“Underdogs”: A solo exhibition
Private view: 09th October
Time: 6pm – 9pm
Location: 33 Museum Str. Bloomsbury,
09th – 22nd October
Mok Space Gallery is proud to present renowned Cameroon/Britsh artist and social activist Adjani Okpu-Egbe’s solo exhibition “Underdogs” which is the artists second ‘body of work’ and the first ever to be exhibited in public.
Following last year’s success of “The Underdog” and “The Journey of the Underdog” Adjani is rounding off the third show of the series with new paintings and installations stimulated by social change. Drawing inspiration from recent police brutality against African Americans and the current refugee crisis in Europe, London-based Adjani’s work highlights the social issues of the ‘underdogs’ in society to garner support for social activism. Emphasis is laid on specially selected events and individuals whom the artist considers as “Underdogs” and who by contrast have directly and or indirectly used their ‘underdog’ status to turn things around for the betterment of the greater good.
Using his unique style of mixed media, Adjani’s piece “Michael Brown meets Eric Garner” (based on the story of two African American men murdered by members of the US police in 2014) compels us to ponder on the similarities of the circumstances that led to their death and the consequences that ensued.
The artist is also fascinated by Barak Obama’s spirit of resilience and calm in overcoming adversity and in dealing with powerful Opponents who are determined to see him fail. Adjani summarises the difficulties of Presidents Obama’s presidency in “Obama vs Mammoths”, a 90×70 cm mixed media work on 400 gsm Waterford paper. The piece depicts depicts an abstract expressive figure of President Obama carrying a Mammoth on his head. The fact tha Adjani used a Mammoth which is extinct rather than an elephant suggest that Obama’s opponents are playing ‘out of date egocentric politics’ which is not of benefit to the common American citizen.
Emphasis is laid on specially selected events and individuals whom the artist consider as “Underdogs” and which by contrast have directly and or indirectly use their ‘underdog’ status to turn things around for the betterment of others.
“It is unbelievable that a name like Eric Garner who was murdered by police on the streets of New York, is now associated with a potential multi-million dollar project as Hollywood prepares to cash in on his story,” Adjani says. “However, documentaries, films and the social media has helped to highlight racial relationships – especially between African Americans and the police – which in turn has greatly contributed to the introduction of new
laws, to the benefit of future generations.
According to Adjani, in a world that is continuously evolving and mixing up culturally, tolerance is the key to a peaceful co-existence and every opportunity should be taken to promote it. He believes that sensitisation through art is vital in helping to throw light on different social issues and dialogue and social activism which play an indispensable role in putting pressure on politicians to address these issues.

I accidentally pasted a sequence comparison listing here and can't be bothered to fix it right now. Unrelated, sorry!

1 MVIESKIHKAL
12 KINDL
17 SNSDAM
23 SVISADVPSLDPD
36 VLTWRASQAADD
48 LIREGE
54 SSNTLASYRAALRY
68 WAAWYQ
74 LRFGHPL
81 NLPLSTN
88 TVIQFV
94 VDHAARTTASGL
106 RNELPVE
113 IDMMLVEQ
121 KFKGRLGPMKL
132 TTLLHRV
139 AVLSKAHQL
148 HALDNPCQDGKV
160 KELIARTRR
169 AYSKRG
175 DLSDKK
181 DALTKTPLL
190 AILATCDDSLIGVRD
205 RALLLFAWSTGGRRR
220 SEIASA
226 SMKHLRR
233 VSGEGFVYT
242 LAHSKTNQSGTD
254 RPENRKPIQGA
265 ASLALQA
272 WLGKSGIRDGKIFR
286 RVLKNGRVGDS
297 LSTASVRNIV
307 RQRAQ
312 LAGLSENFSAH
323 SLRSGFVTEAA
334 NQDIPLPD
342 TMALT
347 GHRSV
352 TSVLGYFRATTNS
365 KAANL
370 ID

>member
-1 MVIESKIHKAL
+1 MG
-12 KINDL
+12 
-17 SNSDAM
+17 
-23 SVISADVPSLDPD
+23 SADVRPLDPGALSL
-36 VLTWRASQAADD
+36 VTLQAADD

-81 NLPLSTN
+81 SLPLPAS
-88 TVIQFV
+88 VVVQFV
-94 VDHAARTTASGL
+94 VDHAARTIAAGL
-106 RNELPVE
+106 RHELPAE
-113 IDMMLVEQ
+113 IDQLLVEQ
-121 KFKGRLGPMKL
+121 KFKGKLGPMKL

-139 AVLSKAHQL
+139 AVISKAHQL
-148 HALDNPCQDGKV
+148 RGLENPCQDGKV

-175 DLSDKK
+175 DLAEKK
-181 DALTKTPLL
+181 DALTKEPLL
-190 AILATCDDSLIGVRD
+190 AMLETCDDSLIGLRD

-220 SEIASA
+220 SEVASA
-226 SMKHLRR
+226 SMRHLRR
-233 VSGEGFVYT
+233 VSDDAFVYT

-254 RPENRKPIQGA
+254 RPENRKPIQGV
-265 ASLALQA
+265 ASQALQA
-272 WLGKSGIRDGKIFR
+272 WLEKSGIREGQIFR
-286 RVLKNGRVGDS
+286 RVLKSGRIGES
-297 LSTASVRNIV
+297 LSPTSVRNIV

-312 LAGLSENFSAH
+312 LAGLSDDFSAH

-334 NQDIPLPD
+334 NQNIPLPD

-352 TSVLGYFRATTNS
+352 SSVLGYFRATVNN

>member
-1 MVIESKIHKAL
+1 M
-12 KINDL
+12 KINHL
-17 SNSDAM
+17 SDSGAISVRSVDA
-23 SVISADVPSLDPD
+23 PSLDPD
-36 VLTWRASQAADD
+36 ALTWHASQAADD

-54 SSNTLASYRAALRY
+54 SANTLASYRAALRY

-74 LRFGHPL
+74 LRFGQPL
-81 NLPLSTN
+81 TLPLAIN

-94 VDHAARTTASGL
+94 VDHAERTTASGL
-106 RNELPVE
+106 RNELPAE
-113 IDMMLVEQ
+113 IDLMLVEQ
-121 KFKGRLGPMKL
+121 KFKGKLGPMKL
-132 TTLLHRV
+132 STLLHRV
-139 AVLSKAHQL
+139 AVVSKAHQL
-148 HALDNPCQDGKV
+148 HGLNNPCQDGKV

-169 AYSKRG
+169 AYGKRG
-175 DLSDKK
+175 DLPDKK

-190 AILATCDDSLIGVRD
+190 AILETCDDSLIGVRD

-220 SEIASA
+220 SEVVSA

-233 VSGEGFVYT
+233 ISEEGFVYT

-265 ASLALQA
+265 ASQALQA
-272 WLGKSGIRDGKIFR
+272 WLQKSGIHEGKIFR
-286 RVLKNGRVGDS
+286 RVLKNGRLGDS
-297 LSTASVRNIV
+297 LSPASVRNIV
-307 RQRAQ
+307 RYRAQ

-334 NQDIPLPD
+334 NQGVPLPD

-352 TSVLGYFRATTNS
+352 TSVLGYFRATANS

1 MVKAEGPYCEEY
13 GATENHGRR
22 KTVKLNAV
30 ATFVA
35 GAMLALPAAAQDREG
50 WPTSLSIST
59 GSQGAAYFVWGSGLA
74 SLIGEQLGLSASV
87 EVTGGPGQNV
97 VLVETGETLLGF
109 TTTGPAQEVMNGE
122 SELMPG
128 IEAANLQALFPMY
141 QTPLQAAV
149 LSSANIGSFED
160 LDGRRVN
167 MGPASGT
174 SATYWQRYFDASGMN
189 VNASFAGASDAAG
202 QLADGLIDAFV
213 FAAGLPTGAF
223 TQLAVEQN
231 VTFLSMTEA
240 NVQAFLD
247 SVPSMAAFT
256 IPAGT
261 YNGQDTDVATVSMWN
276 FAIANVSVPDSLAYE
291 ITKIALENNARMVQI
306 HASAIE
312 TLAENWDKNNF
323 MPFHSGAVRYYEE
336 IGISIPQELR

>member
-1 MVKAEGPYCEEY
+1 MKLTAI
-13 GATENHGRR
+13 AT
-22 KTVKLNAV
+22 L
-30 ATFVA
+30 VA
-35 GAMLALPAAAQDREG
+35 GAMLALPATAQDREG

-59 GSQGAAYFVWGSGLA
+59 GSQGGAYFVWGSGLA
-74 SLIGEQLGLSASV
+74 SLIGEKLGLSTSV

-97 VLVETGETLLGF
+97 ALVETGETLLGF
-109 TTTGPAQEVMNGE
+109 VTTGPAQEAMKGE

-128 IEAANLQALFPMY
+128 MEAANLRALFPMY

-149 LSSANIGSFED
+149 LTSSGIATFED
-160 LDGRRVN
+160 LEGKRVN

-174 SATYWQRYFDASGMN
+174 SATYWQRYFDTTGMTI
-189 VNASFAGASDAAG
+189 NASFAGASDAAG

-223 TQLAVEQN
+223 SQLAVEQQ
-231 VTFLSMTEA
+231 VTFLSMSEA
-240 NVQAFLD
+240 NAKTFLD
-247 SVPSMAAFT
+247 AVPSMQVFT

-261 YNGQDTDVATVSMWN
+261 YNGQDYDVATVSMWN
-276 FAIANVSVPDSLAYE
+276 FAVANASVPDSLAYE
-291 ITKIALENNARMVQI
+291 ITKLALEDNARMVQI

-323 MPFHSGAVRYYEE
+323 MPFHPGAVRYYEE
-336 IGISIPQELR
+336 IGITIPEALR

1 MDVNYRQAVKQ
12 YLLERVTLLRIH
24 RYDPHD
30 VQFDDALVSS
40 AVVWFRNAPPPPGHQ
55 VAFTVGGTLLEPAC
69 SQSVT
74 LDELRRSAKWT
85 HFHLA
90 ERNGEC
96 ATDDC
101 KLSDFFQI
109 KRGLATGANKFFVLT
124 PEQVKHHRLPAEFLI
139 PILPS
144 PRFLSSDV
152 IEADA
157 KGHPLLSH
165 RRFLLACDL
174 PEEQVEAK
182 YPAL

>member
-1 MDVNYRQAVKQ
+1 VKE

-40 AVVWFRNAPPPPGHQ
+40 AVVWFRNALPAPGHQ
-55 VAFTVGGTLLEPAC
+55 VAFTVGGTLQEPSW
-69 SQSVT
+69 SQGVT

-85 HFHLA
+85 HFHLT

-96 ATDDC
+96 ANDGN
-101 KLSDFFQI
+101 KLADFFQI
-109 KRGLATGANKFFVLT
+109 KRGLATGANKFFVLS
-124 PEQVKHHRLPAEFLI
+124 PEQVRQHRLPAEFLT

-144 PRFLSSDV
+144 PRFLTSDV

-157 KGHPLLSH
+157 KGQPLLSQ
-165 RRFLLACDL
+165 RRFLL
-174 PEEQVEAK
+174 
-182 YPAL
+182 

“‘Underdogs’ are definitely forcing us to take actions against abusers of power and at the same time inspiring creatives to spread their stories via diversed media around the world,” maintains Adjani, “underdogs tell stories and execute dreams, top dogs listen to stories and execute missions.”
Adjani’s Mission for Charity:
Adjani’s first art teacher suffered from albinism and died from skin cancer in 1998. As a result the artist is the founder of the solidarity group “Titans4albinos”, whose mission is to spread awareness about albinism, and raise funds to help improve the welfare of albino’s in his home country Cameroon and other parts of Africa.
Adjani also supports UK based charity Standing Voice funds derived from the sale of selected signed prints and posters during the “Underdogs” show will be donated to the charity to support their work in ending human rights abuses against people with albinism in
Standing Voice meets the needs of people with albinism holistically through advocacy at local, national and international levels, provision of health care and educational services as well as community development initiatives.
Across the continent of Africa people with albinism face unimaginable social isolation, stigmatisation and discrimination ranging from abandonment and exclusion from educational and life-saving health services to witchcraft fuelled violent mutilation and murder. The following video shows an investigation into the use of the body parts of people with albinism in witchcraft practice http://youtu.be/9F6UpuJIFaY
Please support Adjani’s course online via “Just Giving” by donating through this link: https://www.justgiving.com/Adjani-OKPU-EGBE
About The Artist:
Adjani is a former Combat Human Resource Specialist for the British Army and a BBC Queens Diamond Jubilee commissioned artist.
He has been featured on: CNN, Bloomberg TV, TV5 Monde Paris, Financial Times London, Beau Arts Paris and Kuwait Times.
Adjani has exhibited in London, New York, Los Angeles, Brussels and Cameroon where in 2012, he was invited by The British High Commissioner as an Honourary guest artist to exhibit for the 13th Commonwealth Week celebrations. The artist’s work can be found in highly respected collections around the world.
Contacts for more information:
Facebook: Adjani OKPU-EGBE